Last updated 16 August 2016

Some adults with an intellectual or cognitive disability can exhibit behaviours that place themselves or others at risk of harm. To manage these risks in a way that ensures people are safe, restrictions are sometimes necessary. This is known as restrictive practices.

Queensland’s restrictive practices scheme is established under pt 6 of the Disability Services Act 2006 (Qld) (Disability Services Act) and ch 5B of the Guardianship and Administration Act 2000 (Qld). This regime seeks to ensure that restrictive practices used by service providers take account of the person’s human rights and are the least restrictive ways of safeguarding them and others. The legislation applies only to:

  • adults 18 years or over, who have an intellectual or cognitive disability
  • people who are at risk of harming themselves or others and who receive services from government-provided and/or government-funded disability service providers.

It does not apply to families, or private or non-funded organisations.

What is a restrictive practice?

Containment

Containment means to physically prevent the free exit of the adult from the place where the adult receives disability services, other than by seclusion. However the adult is not contained if the adult has a skills deficit and cannot safely exit the premises without supervision, and the adult’s free exit from the place is prevented by the locking of gates, doors or windows.

Seclusion

Seclusion means to physically confine the adult alone, at any time of the day or night, in a room or area from which free exit is prevented.

Chemical restraint

Chemical restraint means using medication for the primary purpose of controlling the adult’s behaviour. Using medication to treat a diagnosed mental illness or medical condition is not chemical restraint.

Physical restraint

Physical restraint means using any part of another person’s body to restrict the adult’s movement for the primary purpose of controlling the adult’s behaviour.

Mechanical restraint

Mechanical restraint means using a device to restrict movement of the adult or preventing or reducing the adult injuring themselves, for the primary purpose of controlling the adult’s behaviour.

Restricting access to objects

Restricting access to objects means restricting the adult’s access to an object to prevent the adult using the object to cause themselves or others harm.

Approvals

Before gaining general approval to use restrictive practices, disability service providers must complete an assessment of the person and develop a positive behaviour support plan, which is designed to encourage positive behaviour. Family members, guardians, advocates and healthcare professionals should be consulted as part of this process.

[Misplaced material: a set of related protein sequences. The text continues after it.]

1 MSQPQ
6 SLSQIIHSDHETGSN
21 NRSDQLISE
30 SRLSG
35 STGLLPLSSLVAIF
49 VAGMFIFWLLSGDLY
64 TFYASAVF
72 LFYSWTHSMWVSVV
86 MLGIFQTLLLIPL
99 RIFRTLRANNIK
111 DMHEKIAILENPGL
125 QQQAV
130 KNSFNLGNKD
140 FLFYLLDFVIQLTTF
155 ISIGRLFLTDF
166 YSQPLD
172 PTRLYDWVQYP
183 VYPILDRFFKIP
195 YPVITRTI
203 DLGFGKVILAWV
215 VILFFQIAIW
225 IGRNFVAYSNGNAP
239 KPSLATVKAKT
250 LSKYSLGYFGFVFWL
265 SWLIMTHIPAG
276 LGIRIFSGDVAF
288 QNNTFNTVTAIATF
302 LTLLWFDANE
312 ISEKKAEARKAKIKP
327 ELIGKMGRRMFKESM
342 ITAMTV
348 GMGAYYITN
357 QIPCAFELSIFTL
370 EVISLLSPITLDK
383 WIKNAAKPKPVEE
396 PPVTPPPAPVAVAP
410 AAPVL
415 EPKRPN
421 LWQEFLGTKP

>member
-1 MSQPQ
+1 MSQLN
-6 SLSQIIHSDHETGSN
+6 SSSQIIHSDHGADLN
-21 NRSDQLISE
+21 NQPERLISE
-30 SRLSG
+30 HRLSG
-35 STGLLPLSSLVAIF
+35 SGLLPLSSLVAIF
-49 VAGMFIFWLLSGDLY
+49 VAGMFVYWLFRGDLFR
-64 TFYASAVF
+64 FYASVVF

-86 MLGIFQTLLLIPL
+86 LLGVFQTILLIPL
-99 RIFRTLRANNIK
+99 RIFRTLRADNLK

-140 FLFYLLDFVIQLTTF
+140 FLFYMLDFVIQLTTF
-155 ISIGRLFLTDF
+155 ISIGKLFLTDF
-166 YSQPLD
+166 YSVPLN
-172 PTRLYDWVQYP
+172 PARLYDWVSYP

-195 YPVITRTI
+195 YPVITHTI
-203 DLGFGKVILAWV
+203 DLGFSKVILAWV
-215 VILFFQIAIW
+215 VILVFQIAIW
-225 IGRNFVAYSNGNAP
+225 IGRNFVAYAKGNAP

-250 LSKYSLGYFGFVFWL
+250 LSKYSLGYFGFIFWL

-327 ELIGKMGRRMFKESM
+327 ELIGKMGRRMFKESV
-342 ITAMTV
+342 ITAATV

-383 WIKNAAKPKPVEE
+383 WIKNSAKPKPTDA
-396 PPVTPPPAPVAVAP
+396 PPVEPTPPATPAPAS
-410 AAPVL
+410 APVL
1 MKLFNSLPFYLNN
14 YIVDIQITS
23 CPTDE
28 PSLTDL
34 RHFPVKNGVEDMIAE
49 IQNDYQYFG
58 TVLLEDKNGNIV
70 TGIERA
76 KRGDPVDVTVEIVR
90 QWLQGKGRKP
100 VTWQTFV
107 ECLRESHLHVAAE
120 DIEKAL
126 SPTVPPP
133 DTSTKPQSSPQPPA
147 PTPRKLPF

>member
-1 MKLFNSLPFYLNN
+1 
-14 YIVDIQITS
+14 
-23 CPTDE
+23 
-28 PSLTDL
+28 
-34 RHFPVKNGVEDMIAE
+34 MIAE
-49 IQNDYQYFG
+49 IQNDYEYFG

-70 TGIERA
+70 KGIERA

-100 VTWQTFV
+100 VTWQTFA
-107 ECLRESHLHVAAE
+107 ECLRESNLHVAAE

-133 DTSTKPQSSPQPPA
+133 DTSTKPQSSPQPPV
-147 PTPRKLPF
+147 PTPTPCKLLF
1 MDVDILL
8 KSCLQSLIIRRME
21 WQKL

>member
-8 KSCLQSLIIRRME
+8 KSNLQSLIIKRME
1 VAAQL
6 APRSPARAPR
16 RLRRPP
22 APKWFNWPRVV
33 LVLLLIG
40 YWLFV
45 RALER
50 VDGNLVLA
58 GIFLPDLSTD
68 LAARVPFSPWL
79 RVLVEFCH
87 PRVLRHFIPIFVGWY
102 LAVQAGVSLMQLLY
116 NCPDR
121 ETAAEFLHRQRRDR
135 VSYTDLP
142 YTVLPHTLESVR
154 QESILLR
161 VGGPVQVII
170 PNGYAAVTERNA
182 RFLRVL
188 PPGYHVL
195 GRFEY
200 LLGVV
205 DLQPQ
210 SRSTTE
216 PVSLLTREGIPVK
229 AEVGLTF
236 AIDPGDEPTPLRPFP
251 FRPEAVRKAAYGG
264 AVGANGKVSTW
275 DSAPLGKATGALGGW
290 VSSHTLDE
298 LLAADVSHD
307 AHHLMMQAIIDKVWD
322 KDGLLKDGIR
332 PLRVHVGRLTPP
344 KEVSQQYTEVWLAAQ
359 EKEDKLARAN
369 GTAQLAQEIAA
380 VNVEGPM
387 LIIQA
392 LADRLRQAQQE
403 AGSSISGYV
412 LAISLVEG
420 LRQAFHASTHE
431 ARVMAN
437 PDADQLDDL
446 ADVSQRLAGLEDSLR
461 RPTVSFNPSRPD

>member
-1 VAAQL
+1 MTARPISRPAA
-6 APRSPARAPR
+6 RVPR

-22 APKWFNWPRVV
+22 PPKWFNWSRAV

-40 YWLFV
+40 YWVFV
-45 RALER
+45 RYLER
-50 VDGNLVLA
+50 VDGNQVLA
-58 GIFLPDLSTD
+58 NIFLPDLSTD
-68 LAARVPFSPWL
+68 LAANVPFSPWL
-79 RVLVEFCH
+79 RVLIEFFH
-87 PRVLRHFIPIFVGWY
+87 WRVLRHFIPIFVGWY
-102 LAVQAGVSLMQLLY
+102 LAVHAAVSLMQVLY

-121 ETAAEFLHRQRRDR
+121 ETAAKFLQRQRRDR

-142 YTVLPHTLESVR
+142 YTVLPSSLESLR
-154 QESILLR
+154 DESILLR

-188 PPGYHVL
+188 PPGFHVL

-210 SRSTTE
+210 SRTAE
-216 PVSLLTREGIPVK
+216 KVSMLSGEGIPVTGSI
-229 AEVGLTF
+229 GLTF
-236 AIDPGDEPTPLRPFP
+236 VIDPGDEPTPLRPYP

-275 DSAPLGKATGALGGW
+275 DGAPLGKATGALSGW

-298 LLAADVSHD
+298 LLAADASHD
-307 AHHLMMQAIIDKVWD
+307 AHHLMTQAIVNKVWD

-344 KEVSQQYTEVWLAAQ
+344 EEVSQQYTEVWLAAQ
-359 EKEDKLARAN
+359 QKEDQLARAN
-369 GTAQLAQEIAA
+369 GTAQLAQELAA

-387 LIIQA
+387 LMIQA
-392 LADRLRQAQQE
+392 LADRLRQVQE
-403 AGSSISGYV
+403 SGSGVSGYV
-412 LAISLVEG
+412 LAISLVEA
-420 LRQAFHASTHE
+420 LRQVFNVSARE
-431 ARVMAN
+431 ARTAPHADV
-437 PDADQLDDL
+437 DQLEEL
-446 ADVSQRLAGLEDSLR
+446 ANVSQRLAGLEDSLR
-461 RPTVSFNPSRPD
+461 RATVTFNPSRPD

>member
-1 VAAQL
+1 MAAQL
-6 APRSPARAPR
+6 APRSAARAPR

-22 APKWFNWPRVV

Section 150 of the Disability Services Act provides that positive behaviour support plans must specify for each restrictive practice:

  • why the restrictive practice is to be used in the circumstances
  • how it is the least restrictive arrangement
  • the procedure for using the restrictive practice
  • the measures to ensure the adult is receiving proper care and treatment and is safeguarded
  • the positive and negative effects of using the restrictive practice
  • how often the arrangement will be reviewed.

For each particular restrictive practice, there may be further requirements that the support plan must include.

General approvals

The use of seclusion and containment as well as other restrictive practices used in combination with seclusion and containment must be approved by the Queensland Civil and Administrative Tribunal (QCAT). Restrictive practice guardians can approve/consent to:

  • containment
  • seclusion
  • chemical, physical and mechanical restraint
  • restricting access to objects.

If there is no restrictive practice guardian, an informal decision maker can only approve restricting access to objects.

The decision maker must be satisfied that the restrictive practice is necessary and that it is the least restrictive way to keep the adult or others safe. Approvals last for a maximum of 12 months, after which time they are reviewed by QCAT to determine whether they are still necessary. However, QCAT can review the arrangements at any time.

Short-term approvals

Where there is immediate and serious risk of the person harming themselves or others, short-term approvals for the use of restrictive practices can be made for periods of up to six months.

The Public Guardian approves the short-term use of containment and seclusion while approvals for short-term use of chemical, mechanical or physical restraints and restrictions to access are made by the person’s restrictive practice guardian or, in their absence, the Chief Executive of the Department of Health.

The legislation grants immunity to relevant disability service providers and individuals acting on their behalf in relation to restrictive practices, provided they have complied with the statutory requirements set out in pt 6 of the Disability Services Act.